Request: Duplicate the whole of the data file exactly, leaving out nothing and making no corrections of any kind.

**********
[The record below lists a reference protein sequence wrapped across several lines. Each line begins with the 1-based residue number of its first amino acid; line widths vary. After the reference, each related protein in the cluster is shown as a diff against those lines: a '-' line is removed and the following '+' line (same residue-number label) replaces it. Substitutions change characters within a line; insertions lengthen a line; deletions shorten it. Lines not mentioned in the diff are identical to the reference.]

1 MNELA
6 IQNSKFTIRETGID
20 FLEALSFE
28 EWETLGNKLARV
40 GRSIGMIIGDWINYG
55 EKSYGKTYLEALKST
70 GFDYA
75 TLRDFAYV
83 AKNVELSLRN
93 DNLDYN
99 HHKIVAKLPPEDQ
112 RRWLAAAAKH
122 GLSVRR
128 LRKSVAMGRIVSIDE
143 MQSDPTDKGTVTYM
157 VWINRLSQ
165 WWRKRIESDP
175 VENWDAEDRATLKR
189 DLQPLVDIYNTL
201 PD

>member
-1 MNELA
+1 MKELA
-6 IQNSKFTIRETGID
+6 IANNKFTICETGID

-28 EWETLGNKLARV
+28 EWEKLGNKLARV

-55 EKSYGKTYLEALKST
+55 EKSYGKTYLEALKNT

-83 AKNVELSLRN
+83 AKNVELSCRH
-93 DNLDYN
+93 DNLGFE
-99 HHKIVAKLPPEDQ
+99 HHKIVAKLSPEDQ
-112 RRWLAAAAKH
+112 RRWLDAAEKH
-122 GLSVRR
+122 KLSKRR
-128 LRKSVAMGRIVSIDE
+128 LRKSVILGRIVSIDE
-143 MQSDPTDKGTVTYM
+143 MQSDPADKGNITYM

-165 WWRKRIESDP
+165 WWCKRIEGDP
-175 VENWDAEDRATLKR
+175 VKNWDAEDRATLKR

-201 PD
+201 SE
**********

[The record below lists a reference protein sequence wrapped across several lines. Each line begins with the 1-based residue number of its first amino acid; line widths vary. After the reference, each related protein in the cluster is shown as a diff against those lines: a '-' line is removed and the following '+' line (same residue-number label) replaces it. Substitutions change characters within a line; insertions lengthen a line; deletions shorten it. Lines not mentioned in the diff are identical to the reference.]

1 MNELA
6 IQNSKFTIRETGID
20 FLEALSFE
28 EWETLGNKLARV
40 GRSIGMIIGDWINYG
55 EKSYGKTYLEALKST
70 GFDYA
75 TLRDFAYV
83 AKNVELSLRN
93 DNLDYN
99 HHKIVAKLPPEDQ
112 RRWLAAAAKH
122 GLSVRR
128 LRKSVAMGRIVSIDE
143 MQSDPTDKGTVTYM
157 VWINRLSQ
165 WWRKRIESDP
175 VENWDAEDRATLKR
189 DLQPLVDIYNTL
201 PD

>member
-1 MNELA
+1 MKELA
-6 IQNSKFTIRETGID
+6 IANNKFTICETGID

-28 EWETLGNKLARV
+28 EWEKLGNKLARV

-55 EKSYGKTYLEALKST
+55 EKSYGKTYLEALKNT

-83 AKNVELSLRN
+83 AKNVELSCRH
-93 DNLDYN
+93 DNLGFE
-99 HHKIVAKLPPEDQ
+99 HHKIVAKLSPEDQ
-112 RRWLAAAAKH
+112 RRWLDAAEKH
-122 GLSVRR
+122 KLSKRR
-128 LRKSVAMGRIVSIDE
+128 LRKSVILGRIVSIDE
-143 MQSDPTDKGTVTYM
+143 MQSDPADKGNITYM

-165 WWRKRIESDP
+165 WWCKRIEGDP
-175 VENWDAEDRATLKR
+175 VKNWDAEDRATLKR

-201 PD
+201 SE